Navigating Jewish and American Slavery Narratives

As Jews, we know about the power of narrative. The slavery narrative presented in the Book of Exodus and retold around the Passover table is probably the most powerful because it is the foundation of so many Jewish values: faith, compassion and justice, just to name a few.

At Passover, we do not sit down to the Seder table and simply open the Book of Exodus. Rather we open our Haggadah, which over time has developed into a narrative in which God is the hero, where the Pharaoh represents not only his own excesses of power, but tyranny across the centuries. Rather than start with Exodus, with the slavery itself, one of the first quotes is from Deuteronomy 26:5 referring back to the Book of Genesis: “Arami oved avi—My father was a wandering Aramean.”

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It is not simply the Exodus that shapes our worldview as Jews. It is the Exodus portrayed within the context of this narrative, a narrative that presents our God as powerful, and presents our people as compassionate, when we take a drop out of our wine glass for each plague; grateful, when we recite the Hallel Psalms of praise; inquisitive, when our children ask the Four Questions; and imaginative, when haroset can play the role mortar and saltwater that of our tears. Most importantly, it presents Jews as a people blessed with freedom. That’s the Jewish narrative. The parts that are not true we still wish to be true. The narrative of the Exodus has served our people well. That narrative has made us vigilant against abuses of power, for example, and given us hope that from each period of oppression we can move to redemption and freedom.

American Jews have overwhelmingly interpreted our freedom to be a mandate to work for the freedom of all. In America, though, there is another narrative—a racial narrative. It is best summed up by attorney Bryan Stevenson of the Equal Justice Initiative, author of “Just Mercy: A Story of Justice and Redemption.” Unlike other societies that had slavery, Stevenson argues, America was unique in being a slave society. Slavery was established and perpetuated on a narrative of white supremacy. The ideology preached that blacks were violent and needed slavery to tame them. It taught in ways overt and subtle that blacks were dangerous and to protect themselves whites needed to use either subjugation or segregation. While the laws were changed, the narrative never was.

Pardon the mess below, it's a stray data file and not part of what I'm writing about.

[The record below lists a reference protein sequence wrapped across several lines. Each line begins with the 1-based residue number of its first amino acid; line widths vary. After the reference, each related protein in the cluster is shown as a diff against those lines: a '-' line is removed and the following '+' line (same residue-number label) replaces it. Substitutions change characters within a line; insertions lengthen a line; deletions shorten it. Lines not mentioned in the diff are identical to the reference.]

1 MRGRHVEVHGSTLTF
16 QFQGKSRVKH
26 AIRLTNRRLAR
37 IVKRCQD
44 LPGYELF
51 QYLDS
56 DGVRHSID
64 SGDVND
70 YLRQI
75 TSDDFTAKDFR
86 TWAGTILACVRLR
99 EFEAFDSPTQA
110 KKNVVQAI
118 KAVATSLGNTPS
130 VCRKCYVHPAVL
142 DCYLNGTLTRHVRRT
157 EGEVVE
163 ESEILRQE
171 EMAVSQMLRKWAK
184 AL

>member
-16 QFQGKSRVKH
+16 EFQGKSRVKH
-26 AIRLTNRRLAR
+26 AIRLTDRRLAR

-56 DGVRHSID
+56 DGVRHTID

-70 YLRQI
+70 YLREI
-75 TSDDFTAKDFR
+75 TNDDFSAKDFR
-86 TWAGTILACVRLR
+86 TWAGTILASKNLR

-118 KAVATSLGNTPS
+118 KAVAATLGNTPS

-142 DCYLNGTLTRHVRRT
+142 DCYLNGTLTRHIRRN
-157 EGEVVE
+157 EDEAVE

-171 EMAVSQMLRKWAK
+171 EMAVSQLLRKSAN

In the generations since America’s founding, a subtle form of bias has also emerged called privilege, that unspoken part of the narrative that grants to people with white skin more opportunity than people with dark skin. There are, of course, Jews with all different shades of skin, and each of us must strive to understand the privilege that has been bestowed upon us.

White American Jews are inheritors of two often competing narratives. One tells us that there is something inherently different between blacks and whites. The other tells us that freedom is a gift we must share with others, as we are all created in God’s image.

We have to confront the fact that, for most of us, working for racial equality means working to change the American narrative. If we are successful in this, then our own sense of privilege will be transformed in ways that make us uncomfortable. But considering the sacrifices that those of previous generations made for justice and equality, the risks are small and the potential to build a better society great.

Let us understand the power we hold, the privilege that gives us that power, and the narrative that supports that privilege. I believe we can and must work to rewrite our American narrative so that it better reflects our common history and our shared ideals.

Note: This Torah commentary is offered ahead of the Martin Luther King Day holiday.

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